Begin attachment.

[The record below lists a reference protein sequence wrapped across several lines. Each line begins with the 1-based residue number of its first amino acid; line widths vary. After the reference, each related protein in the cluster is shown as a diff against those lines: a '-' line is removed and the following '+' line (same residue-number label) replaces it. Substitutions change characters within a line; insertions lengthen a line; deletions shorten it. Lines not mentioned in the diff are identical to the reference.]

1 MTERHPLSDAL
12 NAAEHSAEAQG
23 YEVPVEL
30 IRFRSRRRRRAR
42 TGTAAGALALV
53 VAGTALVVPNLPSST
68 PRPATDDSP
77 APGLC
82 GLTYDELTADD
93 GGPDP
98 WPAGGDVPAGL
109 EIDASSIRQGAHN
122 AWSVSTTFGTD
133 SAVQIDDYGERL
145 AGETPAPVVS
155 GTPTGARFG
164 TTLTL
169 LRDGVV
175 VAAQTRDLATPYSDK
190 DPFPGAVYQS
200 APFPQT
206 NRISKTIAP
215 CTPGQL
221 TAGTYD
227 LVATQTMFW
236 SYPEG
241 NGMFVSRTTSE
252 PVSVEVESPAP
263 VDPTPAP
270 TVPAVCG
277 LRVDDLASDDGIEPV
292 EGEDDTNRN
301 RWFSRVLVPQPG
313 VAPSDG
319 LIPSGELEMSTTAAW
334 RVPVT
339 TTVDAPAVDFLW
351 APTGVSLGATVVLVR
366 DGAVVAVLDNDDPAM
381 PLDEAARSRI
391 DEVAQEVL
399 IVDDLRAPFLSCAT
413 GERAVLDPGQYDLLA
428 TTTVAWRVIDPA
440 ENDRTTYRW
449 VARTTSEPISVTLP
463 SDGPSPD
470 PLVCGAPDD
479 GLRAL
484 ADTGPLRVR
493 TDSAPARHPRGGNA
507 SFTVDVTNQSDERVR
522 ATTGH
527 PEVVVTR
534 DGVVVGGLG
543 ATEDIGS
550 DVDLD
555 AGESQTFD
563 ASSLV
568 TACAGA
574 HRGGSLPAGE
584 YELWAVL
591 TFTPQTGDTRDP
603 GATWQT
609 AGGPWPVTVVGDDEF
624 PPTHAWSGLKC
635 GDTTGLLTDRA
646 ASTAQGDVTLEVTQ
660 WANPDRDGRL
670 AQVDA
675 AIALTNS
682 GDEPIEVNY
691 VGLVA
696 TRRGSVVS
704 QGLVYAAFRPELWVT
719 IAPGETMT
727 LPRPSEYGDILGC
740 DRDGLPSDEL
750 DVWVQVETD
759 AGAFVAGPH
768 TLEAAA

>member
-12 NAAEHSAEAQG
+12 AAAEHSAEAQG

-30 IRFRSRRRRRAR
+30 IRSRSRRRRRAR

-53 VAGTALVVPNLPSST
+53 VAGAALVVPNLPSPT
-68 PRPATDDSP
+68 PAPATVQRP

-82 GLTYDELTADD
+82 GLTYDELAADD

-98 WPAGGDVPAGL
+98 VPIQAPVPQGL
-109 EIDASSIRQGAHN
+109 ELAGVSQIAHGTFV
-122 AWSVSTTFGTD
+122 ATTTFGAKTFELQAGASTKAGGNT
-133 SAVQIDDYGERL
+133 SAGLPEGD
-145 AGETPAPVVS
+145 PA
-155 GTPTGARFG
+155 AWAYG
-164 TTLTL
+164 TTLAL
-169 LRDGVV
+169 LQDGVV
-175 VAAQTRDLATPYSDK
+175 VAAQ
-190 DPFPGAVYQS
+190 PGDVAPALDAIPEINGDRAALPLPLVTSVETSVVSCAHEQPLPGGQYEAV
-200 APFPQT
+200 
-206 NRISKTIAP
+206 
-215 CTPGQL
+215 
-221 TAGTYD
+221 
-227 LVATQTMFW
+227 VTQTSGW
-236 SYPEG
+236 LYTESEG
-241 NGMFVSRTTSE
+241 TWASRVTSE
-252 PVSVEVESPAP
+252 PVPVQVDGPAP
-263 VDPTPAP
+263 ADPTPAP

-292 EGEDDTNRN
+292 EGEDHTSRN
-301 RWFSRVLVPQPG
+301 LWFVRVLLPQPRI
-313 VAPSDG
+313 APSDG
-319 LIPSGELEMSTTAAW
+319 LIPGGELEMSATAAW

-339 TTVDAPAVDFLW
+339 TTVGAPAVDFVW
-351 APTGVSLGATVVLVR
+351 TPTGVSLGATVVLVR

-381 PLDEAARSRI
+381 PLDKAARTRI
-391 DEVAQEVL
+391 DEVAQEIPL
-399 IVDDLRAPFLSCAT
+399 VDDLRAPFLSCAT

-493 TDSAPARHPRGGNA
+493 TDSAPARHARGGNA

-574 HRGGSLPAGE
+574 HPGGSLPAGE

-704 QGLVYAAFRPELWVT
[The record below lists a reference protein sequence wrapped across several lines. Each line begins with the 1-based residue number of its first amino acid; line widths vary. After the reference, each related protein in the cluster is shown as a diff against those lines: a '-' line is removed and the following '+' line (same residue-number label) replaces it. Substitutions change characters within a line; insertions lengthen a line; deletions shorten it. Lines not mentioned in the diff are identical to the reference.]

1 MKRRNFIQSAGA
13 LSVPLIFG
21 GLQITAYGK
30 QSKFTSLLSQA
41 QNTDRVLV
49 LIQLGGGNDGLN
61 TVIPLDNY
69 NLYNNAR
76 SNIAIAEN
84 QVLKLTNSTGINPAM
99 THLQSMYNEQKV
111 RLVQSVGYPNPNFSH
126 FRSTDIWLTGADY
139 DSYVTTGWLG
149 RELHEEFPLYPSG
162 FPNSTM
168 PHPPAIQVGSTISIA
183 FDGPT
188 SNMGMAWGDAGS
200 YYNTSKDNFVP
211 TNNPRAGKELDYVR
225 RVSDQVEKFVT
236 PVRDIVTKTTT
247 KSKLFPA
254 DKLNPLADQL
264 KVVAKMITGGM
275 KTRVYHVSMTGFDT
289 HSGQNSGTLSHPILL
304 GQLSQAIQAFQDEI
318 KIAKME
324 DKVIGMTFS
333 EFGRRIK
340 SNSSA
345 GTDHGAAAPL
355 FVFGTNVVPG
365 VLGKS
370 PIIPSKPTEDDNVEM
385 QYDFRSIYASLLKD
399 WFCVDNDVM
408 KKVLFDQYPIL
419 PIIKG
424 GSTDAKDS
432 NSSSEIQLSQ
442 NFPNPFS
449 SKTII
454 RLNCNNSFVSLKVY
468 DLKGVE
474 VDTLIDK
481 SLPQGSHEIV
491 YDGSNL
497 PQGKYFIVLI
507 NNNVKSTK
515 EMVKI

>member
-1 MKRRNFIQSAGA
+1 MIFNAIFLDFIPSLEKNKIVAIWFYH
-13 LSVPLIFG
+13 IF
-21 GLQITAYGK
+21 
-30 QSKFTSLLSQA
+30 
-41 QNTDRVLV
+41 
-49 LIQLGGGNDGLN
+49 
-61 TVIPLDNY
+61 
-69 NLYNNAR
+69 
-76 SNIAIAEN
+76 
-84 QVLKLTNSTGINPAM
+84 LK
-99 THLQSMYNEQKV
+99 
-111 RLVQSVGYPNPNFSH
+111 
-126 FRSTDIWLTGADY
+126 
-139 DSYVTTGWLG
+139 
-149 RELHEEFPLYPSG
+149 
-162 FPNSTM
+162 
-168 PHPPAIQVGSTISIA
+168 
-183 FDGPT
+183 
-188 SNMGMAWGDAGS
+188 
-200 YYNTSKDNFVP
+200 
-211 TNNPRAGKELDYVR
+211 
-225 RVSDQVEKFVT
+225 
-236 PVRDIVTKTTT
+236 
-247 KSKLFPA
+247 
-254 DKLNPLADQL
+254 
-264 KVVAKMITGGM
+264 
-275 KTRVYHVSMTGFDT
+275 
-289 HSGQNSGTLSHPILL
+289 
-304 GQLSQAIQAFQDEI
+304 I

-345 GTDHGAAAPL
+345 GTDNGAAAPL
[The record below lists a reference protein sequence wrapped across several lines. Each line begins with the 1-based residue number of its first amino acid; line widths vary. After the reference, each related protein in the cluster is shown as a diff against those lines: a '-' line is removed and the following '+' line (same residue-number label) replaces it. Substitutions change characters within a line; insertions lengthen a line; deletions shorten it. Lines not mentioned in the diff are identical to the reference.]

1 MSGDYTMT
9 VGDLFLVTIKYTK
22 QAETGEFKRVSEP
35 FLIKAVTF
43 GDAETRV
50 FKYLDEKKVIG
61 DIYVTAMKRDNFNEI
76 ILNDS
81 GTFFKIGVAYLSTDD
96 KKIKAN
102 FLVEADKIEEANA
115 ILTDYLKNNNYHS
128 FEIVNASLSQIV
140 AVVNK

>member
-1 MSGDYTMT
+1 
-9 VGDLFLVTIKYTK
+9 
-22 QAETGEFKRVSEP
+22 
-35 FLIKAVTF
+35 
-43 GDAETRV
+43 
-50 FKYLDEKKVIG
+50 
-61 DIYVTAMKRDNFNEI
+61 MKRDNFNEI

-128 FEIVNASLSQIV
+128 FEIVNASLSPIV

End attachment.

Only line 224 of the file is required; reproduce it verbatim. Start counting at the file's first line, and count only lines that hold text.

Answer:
-69 NLYNNAR